• Some policies require payment of the full annual premium if a pet dies and a claim is made. For policies paid by monthly instalments, the outstanding annual amount may be deducted from the claim settlement.
Changing your insurance?

When choosing a policy it is important to check the type of product and the level of vet fees covered to ensure it will meet your needs, now and in the future. If you decide to change your insurance after a medical condition has occurred, that condition will almost certainly be excluded under any new insurance. For this reason it may be unwise to choose a policy solely on price alone or on the basis of generous introductory discounts, free periods etc. Unlike other forms of insurance it may be unfavourable to change at time of renewal due to the likelihood of exclusion of existing medical conditions.

Excess and Co-payments

Most policies have an excess. This is a sum that the policyholder must pay towards the cost of their insurance claim. Excesses can vary so refer to your policy terms and conditions. For claims made on a repeat basis for the treatment of ongoing conditions most insurers will apply the excess once per year per condition. 
Insurers also commonly ask for co-payments – where the policy holder pays a percentage of the overall veterinary treatment bill. This commonly applies from eight years of age but can be seen in some policies after only one year of age.

The cost of insurance – Premiums


As a pet ages the premium and policy excess are likely to increase because, like humans, the risk of illness increases. With many providers there is a tiered increase in premiums at eight years of age but the approach taken by insurers varies widely. Some breeds of dogs and cats are normally more expensive to cover than crossbreeds because many pedigrees have a predisposition to certain medical conditions.

Age of pet


Most policies will exclude cover for pets under eight weeks of age. When a pet reaches a certain age, typically 8-10 years old, pet insurance is more difficult to find, as some companies will not offer new insurance for this age and above. 

REMEMBER


Always read the policy summary or Key Facts document for details of the benefits and significant exclusions of the policy. If you can't find the information you want, e.g. is there a waiting period before your pet is fully insured - ask!   Shop around for the policy that best meets your needs. Always answer the insurer’s questions to the best of your knowledge. If you do not, the insurer may refuse to pay your claim.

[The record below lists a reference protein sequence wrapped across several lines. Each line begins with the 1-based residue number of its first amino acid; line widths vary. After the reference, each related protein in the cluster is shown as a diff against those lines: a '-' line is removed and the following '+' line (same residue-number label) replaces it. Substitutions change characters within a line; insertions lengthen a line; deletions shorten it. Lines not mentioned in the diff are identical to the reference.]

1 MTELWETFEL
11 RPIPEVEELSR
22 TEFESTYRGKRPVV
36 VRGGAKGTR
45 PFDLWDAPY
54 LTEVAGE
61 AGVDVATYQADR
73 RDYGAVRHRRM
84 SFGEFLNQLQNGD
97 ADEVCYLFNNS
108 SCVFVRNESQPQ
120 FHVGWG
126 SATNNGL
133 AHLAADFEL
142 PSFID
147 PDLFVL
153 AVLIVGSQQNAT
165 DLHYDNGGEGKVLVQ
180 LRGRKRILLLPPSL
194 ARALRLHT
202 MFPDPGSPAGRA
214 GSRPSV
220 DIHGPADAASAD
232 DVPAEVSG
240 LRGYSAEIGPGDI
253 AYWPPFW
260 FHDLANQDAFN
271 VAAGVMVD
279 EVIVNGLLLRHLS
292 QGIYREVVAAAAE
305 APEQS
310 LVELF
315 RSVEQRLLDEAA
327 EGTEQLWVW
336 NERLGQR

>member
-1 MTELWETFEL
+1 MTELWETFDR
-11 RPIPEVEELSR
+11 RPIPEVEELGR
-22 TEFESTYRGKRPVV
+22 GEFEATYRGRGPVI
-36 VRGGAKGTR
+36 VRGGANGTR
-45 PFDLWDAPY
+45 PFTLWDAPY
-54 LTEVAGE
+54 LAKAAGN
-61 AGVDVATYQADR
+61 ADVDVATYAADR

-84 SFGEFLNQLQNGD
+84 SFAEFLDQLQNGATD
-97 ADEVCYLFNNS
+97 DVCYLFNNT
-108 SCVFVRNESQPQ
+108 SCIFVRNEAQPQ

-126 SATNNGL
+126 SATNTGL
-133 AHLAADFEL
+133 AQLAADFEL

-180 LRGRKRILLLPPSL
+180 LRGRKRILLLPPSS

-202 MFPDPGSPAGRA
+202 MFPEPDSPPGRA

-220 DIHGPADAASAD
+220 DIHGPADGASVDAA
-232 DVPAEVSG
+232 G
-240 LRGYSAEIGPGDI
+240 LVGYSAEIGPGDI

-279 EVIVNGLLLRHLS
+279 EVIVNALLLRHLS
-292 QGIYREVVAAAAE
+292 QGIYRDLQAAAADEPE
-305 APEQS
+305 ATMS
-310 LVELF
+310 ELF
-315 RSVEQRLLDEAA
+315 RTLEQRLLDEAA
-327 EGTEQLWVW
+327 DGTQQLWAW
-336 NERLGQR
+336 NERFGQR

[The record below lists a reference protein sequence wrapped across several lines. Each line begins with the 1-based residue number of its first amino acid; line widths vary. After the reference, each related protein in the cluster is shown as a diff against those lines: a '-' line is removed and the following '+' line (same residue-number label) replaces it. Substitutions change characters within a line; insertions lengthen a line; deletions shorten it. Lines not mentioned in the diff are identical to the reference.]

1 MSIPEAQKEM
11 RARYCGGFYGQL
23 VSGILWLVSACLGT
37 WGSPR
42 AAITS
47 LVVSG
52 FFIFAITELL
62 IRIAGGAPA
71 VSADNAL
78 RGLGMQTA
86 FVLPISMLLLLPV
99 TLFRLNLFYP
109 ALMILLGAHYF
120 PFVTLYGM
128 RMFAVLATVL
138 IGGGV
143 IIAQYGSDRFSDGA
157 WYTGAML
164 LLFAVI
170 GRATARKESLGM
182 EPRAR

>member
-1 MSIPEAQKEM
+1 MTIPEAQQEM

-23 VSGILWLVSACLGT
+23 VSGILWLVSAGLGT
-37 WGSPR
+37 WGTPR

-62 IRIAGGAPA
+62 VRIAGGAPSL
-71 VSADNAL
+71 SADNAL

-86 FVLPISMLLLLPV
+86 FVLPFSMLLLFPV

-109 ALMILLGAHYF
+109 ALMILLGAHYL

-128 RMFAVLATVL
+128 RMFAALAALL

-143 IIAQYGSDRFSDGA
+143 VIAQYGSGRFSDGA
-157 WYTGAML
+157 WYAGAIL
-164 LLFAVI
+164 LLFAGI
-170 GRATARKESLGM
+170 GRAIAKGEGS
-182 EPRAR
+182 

Claiming

Payment for treatments need to be made by the client to us, at the time of treatment. The treatment costs are then claimed back from the insurer by the client. Most insurers suggest that they will ‘allow’ direct claims meaning that the client would only have to pay us the excess and any co-payments for eligible treatments.
However, this is not always possible.   Not all insurance companies will allow us to act on your behalf, as their agreement is between the insurance company and the policyholder and we cannot be sure that the insurer will pay in a timely manner.

Please note

You will always remain liable for all fees relating to any treatments. We can never guarantee you will be covered for a particular claim. Claims can be declined by your insurer for a variety of reasons. It is important that you read your policy document and check it for stated exclusions. The pet name, owner name and address on your policy documents must match the pet name, owner name and address of the owner on our records. Insurers will have access to your pet’s full clinical records so they will be able to see any conditions previously showing clinical signs so please make sure these have all been declared to your insurance company to guard against unexpected claim rejections and disappointment. If you want to discuss whether or not you are covered, you will need to speak to your insurers first, ideally before seeking treatment.

And finally ......we are only able to state facts on claim forms. We can not alter clinical records, knowingly omit relevant data or be complicit in other dishonest acts.   Insurance fraud is a criminal offence.